Ghana: Our Days on the Gold Coast
The following post is the second in a series promoting the Library’s superb historic photographic collections of Ghana, which form part of the Royal Commonwealth Society (RCS) collections. It is written by RCS volunteer Francesca Issatt in memory of Michael Fuller. Francesca’s first post illustrated the collection’s rich records from Achimota College. This post, by contrast, focuses on just two photographs, each from a different RCS photograph collection, but which were united in a publication called Our Days on the Gold Coast published in 1918. By clicking on the photographs you can enlarge them. The photographs were taken for publicity purposes, but appear as personal items in the RCS collection.
The first photograph is of Sir Hugh Clifford (1860-1941) Governor of the Gold Coast (1912-1919) seated beside his wife Lady Elizabeth Lydia Rosabelle Clifford (?-1945) at a garden party attended by local chiefs on 10th March 1916 at Cape Coast Castle. Neither the occasion of the garden party nor the names of the chiefs have been identified but it is known that the photographer was Mr R. Graves Smith.
On the reverse of the photograph Lady Clifford wrote:
“Old Government House, Cape Coast. Our garden party before a big durbar at the Castle. With chiefs – group. I had had [sic] to cut off half the Chiefs to fit the envelope but this may amuse you!”
This note gives a personal touch to an otherwise a formal group portrait and also displays Lady Clifford’s sense of humour! As the wife of the Governor of the Gold Coast at the time she had a duty to carry out charitable deeds and to support good causes. One such endeavour was Lady Clifford’s short stories and poetry competition. In 1918 a book of winners and favourites was published for the British Red Cross, the frontispiece being a non-cropped copy of the RCS photograph of the garden party hosted by Sir and Lady Clifford. The book also included twenty-five photographs by Mr Frederick R.C Lutterodt of Accra, including all those of Christiansborg and Accra, and photographs of Cape Coast Castle by Mr R. Graves Smith of Cape Coast. Additional photographs in the book were gifted to the Red Cross by a number of individuals acknowledged on page fifteen.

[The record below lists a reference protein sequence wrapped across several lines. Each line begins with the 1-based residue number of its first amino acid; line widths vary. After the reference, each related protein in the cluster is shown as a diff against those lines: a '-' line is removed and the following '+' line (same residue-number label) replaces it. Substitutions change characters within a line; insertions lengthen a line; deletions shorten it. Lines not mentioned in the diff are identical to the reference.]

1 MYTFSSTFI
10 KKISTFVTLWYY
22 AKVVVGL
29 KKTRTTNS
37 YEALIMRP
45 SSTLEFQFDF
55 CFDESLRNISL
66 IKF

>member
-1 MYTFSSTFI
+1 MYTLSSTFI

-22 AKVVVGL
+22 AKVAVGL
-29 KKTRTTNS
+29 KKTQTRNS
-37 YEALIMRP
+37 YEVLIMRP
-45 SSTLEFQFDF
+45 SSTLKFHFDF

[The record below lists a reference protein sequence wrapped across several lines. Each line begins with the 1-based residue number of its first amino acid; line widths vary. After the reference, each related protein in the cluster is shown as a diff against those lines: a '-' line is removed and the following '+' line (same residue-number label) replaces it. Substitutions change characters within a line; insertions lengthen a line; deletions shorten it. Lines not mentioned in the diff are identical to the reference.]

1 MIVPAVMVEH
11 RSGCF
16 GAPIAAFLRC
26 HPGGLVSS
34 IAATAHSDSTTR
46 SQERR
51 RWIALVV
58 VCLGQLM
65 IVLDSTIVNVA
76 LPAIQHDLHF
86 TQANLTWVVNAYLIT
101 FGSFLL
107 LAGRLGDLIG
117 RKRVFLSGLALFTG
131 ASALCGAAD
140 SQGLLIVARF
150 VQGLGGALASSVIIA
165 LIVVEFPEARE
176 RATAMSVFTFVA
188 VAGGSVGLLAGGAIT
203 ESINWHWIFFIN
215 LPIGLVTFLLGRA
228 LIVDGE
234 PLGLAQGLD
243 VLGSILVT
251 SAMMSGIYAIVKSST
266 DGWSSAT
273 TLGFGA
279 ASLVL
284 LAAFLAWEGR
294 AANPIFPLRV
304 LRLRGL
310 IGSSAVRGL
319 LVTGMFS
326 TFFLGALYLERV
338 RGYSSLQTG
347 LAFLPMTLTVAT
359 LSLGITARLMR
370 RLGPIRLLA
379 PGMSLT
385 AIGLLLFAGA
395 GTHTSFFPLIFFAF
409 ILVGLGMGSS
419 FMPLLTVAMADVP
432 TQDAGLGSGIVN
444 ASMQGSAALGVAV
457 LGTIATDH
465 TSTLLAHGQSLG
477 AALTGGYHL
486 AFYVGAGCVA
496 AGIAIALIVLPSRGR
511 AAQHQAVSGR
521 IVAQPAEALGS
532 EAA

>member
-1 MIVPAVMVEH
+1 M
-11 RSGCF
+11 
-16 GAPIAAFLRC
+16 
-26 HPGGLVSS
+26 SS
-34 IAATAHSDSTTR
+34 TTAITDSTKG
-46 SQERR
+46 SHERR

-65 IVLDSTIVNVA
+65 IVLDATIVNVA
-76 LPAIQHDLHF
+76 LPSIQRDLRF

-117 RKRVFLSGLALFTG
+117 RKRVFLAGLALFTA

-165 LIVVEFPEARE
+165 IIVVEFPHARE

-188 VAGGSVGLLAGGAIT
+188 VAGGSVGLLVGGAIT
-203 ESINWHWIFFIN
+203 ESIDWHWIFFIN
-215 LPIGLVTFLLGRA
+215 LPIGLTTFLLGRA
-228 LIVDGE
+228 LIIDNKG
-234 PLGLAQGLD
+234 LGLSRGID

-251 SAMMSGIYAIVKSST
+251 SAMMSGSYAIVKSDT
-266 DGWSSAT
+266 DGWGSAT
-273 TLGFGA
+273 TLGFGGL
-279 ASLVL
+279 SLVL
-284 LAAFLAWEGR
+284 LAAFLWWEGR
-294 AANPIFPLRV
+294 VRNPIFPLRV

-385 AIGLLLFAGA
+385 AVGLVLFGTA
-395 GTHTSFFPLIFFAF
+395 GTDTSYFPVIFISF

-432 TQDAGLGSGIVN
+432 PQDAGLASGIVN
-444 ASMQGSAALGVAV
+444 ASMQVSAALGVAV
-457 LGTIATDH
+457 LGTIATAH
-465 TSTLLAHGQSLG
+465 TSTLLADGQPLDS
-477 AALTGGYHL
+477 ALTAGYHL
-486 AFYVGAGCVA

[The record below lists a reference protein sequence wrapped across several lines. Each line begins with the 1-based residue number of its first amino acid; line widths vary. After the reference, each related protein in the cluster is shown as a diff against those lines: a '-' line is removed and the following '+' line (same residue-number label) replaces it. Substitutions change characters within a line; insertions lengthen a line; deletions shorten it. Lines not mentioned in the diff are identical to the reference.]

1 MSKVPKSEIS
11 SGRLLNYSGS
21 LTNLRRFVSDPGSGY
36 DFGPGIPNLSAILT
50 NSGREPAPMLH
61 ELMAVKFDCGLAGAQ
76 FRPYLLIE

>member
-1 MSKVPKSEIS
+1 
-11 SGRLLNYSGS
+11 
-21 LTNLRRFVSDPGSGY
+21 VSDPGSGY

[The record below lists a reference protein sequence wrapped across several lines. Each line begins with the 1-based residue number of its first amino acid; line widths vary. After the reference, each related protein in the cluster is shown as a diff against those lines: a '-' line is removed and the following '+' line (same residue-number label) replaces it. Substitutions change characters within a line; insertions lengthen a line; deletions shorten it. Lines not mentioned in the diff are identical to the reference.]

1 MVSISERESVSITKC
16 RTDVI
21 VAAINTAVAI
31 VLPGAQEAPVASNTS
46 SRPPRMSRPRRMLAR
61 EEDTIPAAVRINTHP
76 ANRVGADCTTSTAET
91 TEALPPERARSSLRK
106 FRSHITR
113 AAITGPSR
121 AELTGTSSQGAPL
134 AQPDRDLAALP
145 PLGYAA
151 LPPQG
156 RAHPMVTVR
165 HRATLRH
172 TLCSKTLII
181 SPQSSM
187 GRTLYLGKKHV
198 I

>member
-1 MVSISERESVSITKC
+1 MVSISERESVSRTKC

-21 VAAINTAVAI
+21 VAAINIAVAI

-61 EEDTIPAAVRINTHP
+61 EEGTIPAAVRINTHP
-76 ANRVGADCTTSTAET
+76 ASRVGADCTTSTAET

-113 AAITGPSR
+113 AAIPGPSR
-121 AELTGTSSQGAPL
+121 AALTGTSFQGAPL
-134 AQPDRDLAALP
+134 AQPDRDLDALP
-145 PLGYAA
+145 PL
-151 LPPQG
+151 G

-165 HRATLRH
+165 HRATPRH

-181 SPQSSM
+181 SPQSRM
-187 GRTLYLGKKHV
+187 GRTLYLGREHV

A photograph facing page 216 in Our Days on the Gold Coast is of a girl in nurses uniform with an adult nurse beside her. It has been cropped and does not include the boy Scout who can be seen in the RCS’s version of the photograph, which was taken at Lady Clifford’s variety show for the Red Cross in 1917. The photograph is now part of the Smyly Gold Coast collection and is in a leather bound album.
The beginning of the album contains professional staged portraits of various members of the tableaux at the variety show. Characters include “Ancient West African”, “Modern West African”, “American Uncle Sam” and “Ancient Briton”. As this was a charity event it is likely that the photographs were available for guests to purchase to add to their own photograph albums; this is also suggested by the professional set up of the pictures. This album also contains pictures of Sir Philip Crampton Smyly at official events and tells a story of his early career as the Chief of Justice of the Gold Coast from 1911.
In 1912 Sir Hugh Clifford was appointed Governor of the Gold Coast. The two men knew each other professionally and would have socialised together along with their wives at private parties and public engagements and indeed appear together in a number of the album photographs. Although the photographs were taken at public events for publicity purposes they also had personal significance and represent important moments.
You can link to the descriptive catalogue of Sir Philip Crampton Smyly’s photograph collection at: http://janus.lib.cam.ac.uk/db/node.xsp?id=EAD%2FGBR%2F0115%2FY30448L
The original photographs may be viewed in the Manuscripts Room, Cambridge University Library. Please request classmark: Y30448L.
Further posts on the RCS Ghanaian photographs collections will follow shortly.